Become a member and get exclusive access to articles, live sessions and more!
Start Your Free Trial

Anthony Wilson: Campo Belo

JazzTimes may earn a small commission if you buy something using one of the retail links in our articles. JazzTimes does not accept money for any editorial recommendations. Read more about our policy here. Thanks for supporting JazzTimes.

With eight CDs to his name as a leader and numerous recording credits as a sideman to the likes of Diana Krall, Michael Bublé, Barbra Streisand and Chris Botti, guitarist-composer Anthony Wilson can be acknowledged as a seasoned vet. And while he’s had his triumphs in the past with organ trios, nonets, tentets and guitar duos, Campo Belo is something completely different. On this outing, which is at once audacious and engaging, Wilson blends beautifully with the young Brazilian musicians André Mehmari on piano, Guto Wirtti on bass and Edú Ribeiro on drums, on alluring, vaguely Pat Metheny-inspired originals like “March to March,” “Patrimonio” and the title track. The breezy “Edu” features Mehmari overdubbing accordion for some brisk unisons with Wilson on a tricky head. The two musicians recreate their tight chemistry with more intricate, chopsbusting unisons (Mehmari on piano this time) on “After the Flood,” the only conventionally swinging 4/4 number on the collection.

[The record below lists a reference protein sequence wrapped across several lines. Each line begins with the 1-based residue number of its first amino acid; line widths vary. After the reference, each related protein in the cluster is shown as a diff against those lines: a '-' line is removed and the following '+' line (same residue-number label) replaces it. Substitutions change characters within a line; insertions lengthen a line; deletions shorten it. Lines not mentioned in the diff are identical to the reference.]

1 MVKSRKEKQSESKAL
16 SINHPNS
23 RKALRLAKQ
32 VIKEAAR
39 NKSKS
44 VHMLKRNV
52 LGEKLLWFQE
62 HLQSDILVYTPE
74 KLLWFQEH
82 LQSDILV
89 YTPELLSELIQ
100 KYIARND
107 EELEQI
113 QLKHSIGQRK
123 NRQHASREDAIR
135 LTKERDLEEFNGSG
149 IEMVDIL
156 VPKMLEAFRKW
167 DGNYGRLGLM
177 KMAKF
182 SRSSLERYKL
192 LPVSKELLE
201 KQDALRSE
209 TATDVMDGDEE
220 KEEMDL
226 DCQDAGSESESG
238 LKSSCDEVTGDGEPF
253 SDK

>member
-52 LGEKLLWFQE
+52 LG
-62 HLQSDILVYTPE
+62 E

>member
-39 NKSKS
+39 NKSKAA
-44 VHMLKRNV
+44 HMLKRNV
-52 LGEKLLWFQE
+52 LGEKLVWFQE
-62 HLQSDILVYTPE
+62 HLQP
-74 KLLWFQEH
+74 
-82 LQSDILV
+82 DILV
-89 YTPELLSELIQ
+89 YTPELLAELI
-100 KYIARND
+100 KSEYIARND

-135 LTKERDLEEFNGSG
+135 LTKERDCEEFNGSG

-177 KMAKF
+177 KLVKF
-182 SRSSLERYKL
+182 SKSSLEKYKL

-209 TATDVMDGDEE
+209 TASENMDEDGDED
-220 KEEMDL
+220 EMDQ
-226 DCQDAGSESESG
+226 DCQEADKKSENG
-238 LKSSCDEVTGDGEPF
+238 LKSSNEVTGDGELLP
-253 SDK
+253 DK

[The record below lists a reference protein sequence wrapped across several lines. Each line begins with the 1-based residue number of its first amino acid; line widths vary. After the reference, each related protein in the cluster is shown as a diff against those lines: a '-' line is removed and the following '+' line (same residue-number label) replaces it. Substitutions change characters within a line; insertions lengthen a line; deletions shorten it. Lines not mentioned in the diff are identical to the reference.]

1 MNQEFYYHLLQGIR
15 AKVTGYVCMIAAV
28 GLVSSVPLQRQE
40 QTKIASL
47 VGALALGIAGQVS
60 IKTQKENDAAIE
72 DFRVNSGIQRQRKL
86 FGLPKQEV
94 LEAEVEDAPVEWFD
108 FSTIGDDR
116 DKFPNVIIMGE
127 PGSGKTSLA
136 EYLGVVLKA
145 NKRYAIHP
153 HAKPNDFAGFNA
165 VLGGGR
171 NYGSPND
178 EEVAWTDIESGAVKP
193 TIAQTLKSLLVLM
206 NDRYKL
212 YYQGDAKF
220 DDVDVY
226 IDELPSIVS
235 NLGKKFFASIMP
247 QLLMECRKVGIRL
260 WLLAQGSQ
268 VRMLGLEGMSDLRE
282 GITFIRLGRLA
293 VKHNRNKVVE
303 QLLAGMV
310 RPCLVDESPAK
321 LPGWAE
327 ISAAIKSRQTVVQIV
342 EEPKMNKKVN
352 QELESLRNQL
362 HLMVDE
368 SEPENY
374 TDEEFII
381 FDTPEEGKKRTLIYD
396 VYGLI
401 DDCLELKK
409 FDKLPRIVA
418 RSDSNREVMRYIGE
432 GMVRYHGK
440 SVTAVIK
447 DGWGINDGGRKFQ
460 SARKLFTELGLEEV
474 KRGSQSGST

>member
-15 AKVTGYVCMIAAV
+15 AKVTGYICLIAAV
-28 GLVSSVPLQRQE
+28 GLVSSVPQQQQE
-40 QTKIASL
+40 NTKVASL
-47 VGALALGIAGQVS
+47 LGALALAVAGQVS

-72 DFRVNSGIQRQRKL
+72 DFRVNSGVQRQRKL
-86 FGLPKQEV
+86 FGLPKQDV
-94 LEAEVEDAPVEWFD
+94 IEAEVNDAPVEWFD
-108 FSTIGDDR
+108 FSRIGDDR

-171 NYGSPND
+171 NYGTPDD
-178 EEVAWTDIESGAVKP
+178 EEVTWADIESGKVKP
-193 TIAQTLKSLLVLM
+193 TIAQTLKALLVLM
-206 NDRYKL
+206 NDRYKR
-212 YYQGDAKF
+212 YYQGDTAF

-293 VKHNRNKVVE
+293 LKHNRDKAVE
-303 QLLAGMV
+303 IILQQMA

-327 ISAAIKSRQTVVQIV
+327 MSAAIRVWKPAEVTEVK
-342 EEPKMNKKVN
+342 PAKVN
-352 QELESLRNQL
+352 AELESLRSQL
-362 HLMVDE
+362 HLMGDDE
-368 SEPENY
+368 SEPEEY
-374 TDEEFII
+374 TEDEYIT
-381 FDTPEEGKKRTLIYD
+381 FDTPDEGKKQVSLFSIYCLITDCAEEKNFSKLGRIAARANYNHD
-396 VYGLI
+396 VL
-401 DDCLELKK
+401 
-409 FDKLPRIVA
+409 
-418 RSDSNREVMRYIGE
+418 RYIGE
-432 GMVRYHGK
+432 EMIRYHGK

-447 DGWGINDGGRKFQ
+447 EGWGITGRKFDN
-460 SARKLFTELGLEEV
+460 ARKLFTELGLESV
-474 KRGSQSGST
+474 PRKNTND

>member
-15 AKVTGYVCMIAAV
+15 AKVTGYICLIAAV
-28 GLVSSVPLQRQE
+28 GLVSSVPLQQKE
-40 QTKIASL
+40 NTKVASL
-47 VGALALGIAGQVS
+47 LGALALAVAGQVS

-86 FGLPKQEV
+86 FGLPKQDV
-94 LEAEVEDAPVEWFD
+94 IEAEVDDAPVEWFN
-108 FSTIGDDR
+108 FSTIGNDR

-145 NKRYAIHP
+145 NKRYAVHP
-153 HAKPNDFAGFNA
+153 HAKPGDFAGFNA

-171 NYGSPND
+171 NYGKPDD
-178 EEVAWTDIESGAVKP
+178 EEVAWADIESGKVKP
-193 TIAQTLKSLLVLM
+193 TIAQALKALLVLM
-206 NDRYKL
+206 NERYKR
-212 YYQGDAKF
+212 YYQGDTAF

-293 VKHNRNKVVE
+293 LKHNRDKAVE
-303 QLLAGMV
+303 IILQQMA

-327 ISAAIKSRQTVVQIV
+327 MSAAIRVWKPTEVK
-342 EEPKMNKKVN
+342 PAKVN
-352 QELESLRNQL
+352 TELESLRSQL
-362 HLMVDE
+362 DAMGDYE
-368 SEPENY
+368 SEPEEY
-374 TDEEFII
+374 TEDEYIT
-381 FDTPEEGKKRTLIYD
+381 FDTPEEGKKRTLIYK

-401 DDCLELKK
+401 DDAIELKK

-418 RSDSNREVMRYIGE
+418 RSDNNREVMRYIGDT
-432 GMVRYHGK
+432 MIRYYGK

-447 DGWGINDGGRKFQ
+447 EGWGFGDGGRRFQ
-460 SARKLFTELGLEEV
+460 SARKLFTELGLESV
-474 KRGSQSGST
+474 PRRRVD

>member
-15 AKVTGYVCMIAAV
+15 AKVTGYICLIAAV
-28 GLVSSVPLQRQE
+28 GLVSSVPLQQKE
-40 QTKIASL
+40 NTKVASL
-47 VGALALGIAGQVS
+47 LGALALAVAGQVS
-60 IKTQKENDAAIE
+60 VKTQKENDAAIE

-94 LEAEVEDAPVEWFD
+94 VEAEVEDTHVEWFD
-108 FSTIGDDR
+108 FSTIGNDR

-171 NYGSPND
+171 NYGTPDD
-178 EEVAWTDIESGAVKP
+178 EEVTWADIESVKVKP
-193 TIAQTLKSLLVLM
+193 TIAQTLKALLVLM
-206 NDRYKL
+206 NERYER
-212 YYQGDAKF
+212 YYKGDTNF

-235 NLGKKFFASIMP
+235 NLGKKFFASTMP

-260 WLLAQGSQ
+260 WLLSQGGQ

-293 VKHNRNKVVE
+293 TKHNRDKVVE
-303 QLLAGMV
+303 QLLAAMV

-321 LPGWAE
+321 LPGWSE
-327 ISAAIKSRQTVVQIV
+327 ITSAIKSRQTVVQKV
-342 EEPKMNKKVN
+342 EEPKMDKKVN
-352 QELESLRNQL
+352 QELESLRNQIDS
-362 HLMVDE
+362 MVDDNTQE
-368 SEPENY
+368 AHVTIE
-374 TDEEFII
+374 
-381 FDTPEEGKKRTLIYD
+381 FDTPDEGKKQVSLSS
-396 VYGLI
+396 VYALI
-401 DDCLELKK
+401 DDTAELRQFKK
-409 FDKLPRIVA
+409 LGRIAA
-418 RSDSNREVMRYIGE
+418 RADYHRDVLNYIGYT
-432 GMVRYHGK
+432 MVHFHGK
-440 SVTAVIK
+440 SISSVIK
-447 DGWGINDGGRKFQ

“Elyria” is a gently lyrical number, propelled by Ribeiro’s supple brushwork, that recalls the heartland magic of Metheny and Bill Frisell. On the more aggressive side is the urgent, odd-metered “Valsacatu,” with its undulating samba rhythm, and the bombastic, groove-heavy closer “Transitron,” a vehicle for some formidable stretching by the guitarist. On the sublime side there’s the affecting “Flor de Sumaré,” a moving number that gradually gathers intensity before peaking with Wilson’s solo abandon, and the somber, introspective “Etna.”

Start Your Free Trial to Continue Reading

Become a JazzTimes member to explore our complete archive of interviews, profiles, columns, and reviews written by music's best journalists and critics.
Originally Published